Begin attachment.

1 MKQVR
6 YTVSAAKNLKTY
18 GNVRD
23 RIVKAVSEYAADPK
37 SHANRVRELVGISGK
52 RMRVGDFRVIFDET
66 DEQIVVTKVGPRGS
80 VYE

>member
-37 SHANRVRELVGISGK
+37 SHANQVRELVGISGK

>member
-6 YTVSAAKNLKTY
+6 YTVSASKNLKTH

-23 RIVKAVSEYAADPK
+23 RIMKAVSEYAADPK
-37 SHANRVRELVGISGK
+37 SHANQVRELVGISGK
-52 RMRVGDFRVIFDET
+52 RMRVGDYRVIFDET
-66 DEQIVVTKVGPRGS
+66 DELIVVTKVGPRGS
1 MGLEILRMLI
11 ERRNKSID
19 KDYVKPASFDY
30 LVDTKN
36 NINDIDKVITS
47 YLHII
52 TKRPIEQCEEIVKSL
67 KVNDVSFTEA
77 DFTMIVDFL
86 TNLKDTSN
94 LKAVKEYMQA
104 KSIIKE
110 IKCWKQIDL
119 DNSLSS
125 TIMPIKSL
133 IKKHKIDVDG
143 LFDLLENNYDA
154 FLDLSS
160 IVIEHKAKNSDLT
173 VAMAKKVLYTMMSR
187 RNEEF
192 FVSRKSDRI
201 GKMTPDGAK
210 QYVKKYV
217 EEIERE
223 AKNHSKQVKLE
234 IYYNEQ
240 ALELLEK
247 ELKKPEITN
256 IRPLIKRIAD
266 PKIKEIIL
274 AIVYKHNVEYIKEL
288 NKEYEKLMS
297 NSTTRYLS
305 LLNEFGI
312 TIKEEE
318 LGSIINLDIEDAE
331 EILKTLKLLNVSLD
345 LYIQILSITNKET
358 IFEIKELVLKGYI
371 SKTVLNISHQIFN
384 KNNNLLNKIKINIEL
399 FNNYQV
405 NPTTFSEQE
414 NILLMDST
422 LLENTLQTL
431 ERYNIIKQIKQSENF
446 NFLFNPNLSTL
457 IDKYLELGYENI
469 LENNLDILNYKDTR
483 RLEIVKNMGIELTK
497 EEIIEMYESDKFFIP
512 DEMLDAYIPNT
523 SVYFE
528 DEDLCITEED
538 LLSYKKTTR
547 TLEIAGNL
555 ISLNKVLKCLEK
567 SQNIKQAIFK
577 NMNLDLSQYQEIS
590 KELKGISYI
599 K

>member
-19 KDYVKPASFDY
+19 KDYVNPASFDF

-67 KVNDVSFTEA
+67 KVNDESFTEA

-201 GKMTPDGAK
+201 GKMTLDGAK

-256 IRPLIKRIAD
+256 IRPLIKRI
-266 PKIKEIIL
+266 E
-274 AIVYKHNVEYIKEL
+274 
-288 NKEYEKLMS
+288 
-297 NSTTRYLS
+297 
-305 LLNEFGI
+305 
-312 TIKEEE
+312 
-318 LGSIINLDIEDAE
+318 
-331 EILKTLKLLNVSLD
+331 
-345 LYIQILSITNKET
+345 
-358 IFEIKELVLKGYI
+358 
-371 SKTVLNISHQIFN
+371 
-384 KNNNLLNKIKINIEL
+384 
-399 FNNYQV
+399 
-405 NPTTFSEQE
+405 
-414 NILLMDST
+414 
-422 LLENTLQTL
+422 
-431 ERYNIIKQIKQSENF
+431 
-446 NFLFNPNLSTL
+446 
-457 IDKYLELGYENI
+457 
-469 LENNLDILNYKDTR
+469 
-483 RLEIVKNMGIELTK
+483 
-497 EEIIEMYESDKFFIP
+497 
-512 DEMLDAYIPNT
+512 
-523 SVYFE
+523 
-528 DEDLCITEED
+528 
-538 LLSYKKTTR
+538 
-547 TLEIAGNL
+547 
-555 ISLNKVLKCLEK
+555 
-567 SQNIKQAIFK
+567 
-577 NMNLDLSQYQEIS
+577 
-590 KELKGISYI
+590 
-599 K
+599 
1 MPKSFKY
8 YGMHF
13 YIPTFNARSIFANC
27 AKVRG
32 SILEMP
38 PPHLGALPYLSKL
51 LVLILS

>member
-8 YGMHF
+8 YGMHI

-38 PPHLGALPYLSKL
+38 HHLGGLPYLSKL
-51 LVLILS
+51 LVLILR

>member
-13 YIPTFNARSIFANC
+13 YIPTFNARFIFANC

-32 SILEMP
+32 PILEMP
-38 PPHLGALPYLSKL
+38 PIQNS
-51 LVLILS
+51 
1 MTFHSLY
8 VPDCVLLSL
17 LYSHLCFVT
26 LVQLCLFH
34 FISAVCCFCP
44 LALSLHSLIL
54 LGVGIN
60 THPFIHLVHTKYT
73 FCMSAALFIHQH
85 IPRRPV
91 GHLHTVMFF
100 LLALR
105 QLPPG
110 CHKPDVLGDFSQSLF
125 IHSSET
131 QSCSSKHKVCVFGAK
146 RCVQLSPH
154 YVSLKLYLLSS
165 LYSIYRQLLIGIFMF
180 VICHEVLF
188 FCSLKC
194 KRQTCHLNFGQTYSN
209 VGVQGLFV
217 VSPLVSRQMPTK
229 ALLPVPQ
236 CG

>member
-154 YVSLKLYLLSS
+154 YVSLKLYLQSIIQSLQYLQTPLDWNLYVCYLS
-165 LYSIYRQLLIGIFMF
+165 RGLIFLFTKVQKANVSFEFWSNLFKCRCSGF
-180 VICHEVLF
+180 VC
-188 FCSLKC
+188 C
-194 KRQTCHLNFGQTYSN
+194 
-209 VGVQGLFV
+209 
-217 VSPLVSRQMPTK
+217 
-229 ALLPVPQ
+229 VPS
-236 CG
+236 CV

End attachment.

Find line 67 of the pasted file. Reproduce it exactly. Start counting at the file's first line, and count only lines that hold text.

414 NILLMDST